4. It must be designed with an emphasis on practical, daily use, with easy maintenance being a key feature.
"I chose an inline OHV engine, because I wanted to completely change the image evoked by the S110," Inagaki recalled. "I wanted to revive Honda's image as a maker of sporty motorcycles. But at that time, the purchase of a motorcycle would have been only a dream for most people in developing countries; a real status symbol for the common citizen. A motorcycle was a treasured possession that one could finally acquire after having saved enough money. So, of course it would have to last a long time."
The OHV engine successfully answered the question of durability, employing a lightweight, short pushrod for higher performance and easier maintenance. It would also enhance productivity by sharing the same processing line with the OHC engine.
Two types of motorcycle frames and bodies were developed for the project: a steelplate-press specification suitable for mass production at Kumamoto Factory, and a pipe specification for knockdown production in various countries. The pipe specification did not require large, expensive presses or dies, facilitating production with only a minimal investment. Moreover, it complied with the golden rule of overseas factory development: that to borrow a time-honored Japanese saying the company could "give birth to a small child and raise it to be a big grown up." To ensure that the bike could handle the anticipated load placed on it by two to four riders, its diamond frame would be enhanced considerably.
Two types of gas tanks were developed, making the top flat so that a child could sit on it. To ensure successful sales in each of these countries, during the previous stage of planning several colors and stripes were prepared. Further, two seat designs had been developed simultaneously: a long seat for multiple riders and a seat with a cargo carrier that would accommodate the expected degree of overloading.
The air-cleaner element was changed to washable Styrofoam urethane, to withstand repeated cleanings. This design employed Honda's first dual-element structure. The outer cylinder featured a large-mesh grid, acting as a primary filter, while the inner cylinder completely filtered out dust particles greater than 20 microns in diameter. Moreover, any dust smaller than 20 microns would be completely removed by the oil impregnated within the element. This would prolong engine life and significantly improve its reliability.
Several other innovations in mechanical design, specification, and manufacturing technology were incorporated into the new motorcycle, each with the goal of making it maintenance-free, durable, and easy to produce. A great deal of consideration went into developing a motorcycle that people in developing countries would find easy to use and easy to own.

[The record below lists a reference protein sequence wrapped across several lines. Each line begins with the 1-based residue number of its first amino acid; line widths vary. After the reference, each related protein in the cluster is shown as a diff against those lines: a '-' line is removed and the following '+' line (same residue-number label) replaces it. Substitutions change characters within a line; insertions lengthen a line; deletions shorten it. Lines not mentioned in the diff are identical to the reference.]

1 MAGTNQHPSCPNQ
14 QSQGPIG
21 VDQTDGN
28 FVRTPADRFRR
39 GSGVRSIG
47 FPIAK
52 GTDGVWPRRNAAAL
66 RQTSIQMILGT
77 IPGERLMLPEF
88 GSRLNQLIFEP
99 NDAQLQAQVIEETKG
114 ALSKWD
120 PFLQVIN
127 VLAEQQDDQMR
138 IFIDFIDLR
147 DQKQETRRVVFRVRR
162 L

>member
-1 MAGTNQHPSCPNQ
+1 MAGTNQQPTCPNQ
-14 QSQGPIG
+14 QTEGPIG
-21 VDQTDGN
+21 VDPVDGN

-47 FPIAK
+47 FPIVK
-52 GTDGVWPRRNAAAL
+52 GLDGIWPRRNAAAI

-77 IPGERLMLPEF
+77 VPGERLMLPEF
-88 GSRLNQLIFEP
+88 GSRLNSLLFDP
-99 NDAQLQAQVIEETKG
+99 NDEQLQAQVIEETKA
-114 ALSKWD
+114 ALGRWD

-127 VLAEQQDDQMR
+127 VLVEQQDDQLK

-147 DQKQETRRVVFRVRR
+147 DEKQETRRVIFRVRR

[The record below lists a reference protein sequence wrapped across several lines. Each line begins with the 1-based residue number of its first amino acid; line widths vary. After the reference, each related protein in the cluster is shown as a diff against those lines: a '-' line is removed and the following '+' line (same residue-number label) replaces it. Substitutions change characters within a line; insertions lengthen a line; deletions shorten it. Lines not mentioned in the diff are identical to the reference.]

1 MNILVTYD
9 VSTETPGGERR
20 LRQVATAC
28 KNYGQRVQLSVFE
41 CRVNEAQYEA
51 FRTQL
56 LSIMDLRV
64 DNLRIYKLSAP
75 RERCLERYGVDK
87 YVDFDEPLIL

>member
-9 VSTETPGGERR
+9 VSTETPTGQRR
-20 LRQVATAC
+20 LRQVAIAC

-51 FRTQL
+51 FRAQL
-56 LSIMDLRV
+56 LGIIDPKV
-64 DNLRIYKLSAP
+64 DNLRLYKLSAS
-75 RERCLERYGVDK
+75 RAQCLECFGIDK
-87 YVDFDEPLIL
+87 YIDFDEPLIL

Development was, thus, complete, and the motorcycle went on to a favorable reception among the representatives of several developing countries who attended the December 1974 SED meeting and test ride in Thailand. The following day, Honda officials demonstrated the motorcycle's easy maintenance and assembly at a dealership, where local mechanics were asked to disassemble, reassemble, and inspect the motorcycle without the benefit of prior instruction. The results were incredible. Within a mere 20 minutes, they were able to reassemble the portion of the engine above the cylinder, including the new OHV mechanism. The engine started on their very first attempt!
The test ride was conducted using a measuring device that had been brought from Japan to Thailand. High-speed driving in the intense summer heat, along with high temperature testing, were conducted on the Asia Highway, which was nearly complete. Driving overloaded in Bangkok, conducting "knocking tests" using local gasoline, riding under intense heat and amid thick, choking clouds of dust were all part of the process. Said Inagaki, "test rides of every imaginable situation were done repeatedly, and soon we were confident that this motorcycle would meet the demands of the region."
The CG110 and 125 were now ready for their first destination: the Thai market debut of March 1975.
Kensuke Fukatsu, then section manager of the No. 2 Business Affairs Section, the KD Technology Office, had just returned to Japan from his stint working at Belgium Honda in March 1974, when he was promptly assigned the task of building a motorcycle factory in Brazil.
"The personal belongings we had sent from Belgium had not yet arrived in Japan," remembered Fukatsu, "when I was told by Hiroshi Suzuki, the head of the Technology Office (later the president of Brazil Honda), to go to Brazil immediately."